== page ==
Palm Sunday, March 25 at 3.pm.
Palm Sunday begins with a festival procession marking Jesus’ triumphal entry into Jerusalem. The hymn “All Glory Laud and Honor” are typically used for the day. Palms are blessed. The palms remind us of the palm branches that were strewn along Jesus’ path as he entered the city. The celebratory tone of the beginning is quickly changed as the Passion of Our Lord is read dramatically. The service continues with the Holy Eucharist, and ends in silence.
Tenebrae, Wednesday, March 28 at 8 p.m.
Tenebrae draws its name from the Latin word for darkness. The office of Tenebrae, on Holy Wednesday, anticipates the monastic prayers of the Triduum (Maundy Thursday, Good Friday, and Holy Saturday.) As Jesus’ death on the cross approaches, the Lamentations of Jeremiah and the Psalms are sung, and candles are extinguished during the liturgy. At the end of the service, the last light is hidden, but not extinguished. After a loud noise recalling the earthquake that rolled away the stone at Jesus’ tomb, the candle returns to its place showing “the light shines in the darkness, and the darkness did not overcome it.”
Maundy Thursday, Thursday, March 29 at 7 p.m. (Ordinary Form)
Maundy Thursday is named for the “mandatum,” or commandment that Jesus gives to love one another as he loves us. The liturgy includes the washing of feet, an act of loving service. Jesus served his disciples by taking the lowest role as a servant. The priest follows in his Lord’s example, washing the feet of members of the parish. The next major act of Maundy Thursday is the commemoration of the institution of the Holy Eucharist and the Priesthood at the Last Supper. The altar is vested fully as we celebrate the Sacrament of Jesus’ body and blood. Rather than end as usual, the sacrament is carried to an altar of repose, and the main altar is stripped. This recalls Jesus’ capture and abuse at the hands of the authorities. The service ends in silence.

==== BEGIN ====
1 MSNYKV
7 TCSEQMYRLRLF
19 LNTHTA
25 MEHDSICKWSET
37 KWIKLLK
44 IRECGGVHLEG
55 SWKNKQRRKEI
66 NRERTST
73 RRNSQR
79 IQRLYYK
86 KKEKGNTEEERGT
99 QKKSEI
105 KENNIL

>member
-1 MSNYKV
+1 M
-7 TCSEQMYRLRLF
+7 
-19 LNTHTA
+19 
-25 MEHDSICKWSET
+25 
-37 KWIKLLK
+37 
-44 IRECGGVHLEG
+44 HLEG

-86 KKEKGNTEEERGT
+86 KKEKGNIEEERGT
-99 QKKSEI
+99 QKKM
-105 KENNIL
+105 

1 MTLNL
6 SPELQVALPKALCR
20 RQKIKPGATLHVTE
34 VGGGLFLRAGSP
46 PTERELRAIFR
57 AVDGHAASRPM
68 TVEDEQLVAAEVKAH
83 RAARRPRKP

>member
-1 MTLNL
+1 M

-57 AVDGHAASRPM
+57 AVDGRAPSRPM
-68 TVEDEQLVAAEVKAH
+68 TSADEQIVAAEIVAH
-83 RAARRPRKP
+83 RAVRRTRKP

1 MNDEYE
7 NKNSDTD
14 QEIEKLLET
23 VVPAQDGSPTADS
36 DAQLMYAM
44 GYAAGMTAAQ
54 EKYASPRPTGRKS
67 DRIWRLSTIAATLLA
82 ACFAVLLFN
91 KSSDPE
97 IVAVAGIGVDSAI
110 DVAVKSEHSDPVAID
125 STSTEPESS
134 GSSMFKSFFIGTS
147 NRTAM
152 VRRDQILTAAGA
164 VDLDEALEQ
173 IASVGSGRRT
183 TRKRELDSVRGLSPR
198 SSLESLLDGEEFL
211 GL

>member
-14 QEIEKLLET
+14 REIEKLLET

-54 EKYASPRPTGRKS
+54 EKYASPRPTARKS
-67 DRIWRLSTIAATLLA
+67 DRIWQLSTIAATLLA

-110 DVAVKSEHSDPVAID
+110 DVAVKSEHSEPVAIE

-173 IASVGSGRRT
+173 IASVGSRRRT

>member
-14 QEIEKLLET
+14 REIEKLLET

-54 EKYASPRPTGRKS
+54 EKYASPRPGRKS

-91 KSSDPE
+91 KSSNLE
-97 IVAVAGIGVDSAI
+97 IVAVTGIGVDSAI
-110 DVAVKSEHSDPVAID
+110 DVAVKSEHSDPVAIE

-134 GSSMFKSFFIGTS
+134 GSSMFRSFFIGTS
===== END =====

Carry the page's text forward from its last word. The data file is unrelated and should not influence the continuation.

Good Friday, Friday, March 30 at 7 p.m. (Ordinary Form)
Good Friday is “God’s Friday.” This is the day that Our Lord died on the cross. St. John’s account of the Passion Gospel is read showing the triumph of Christ on the cross. The Solemn Commemoration of the Lord’s Passion is the central liturgy of the day. It includes the Solemn Collects, the Veneration of the Cross, and Holy Communion from the Sacrament consecrated at the Mass on Maundy Thursday.
Great Vigil of Easter,
Saturday, March 31 at 8:30 p.m. (Ordinary Form)
The central service of the day takes place in the evening. The Great Vigil of Easter is the primary Easter liturgy of the church. It begins in darkness with the kindling of a new fire and the lighting of the Paschal Candle. The Exsultet, an ancient hymn announcing Christ’s victory, is sung and readings recount God’s saving acts in the Old Testament. The liturgy continues with the Easter Shout “Alleluia Christ is Risen!” Baptisms are properly done this night, and the first Mass of Easter is celebrated.
Easter Day, Sunday, April 1 at 3 p.m.
Easter Day, the Sunday of the Resurrection is celebrated as a festival Sunday service. Each Sunday is a celebration of the resurrection. Therefore the liturgy of Easter Day looks a great deal like the worship offered throughout the year, but with special music and celebration.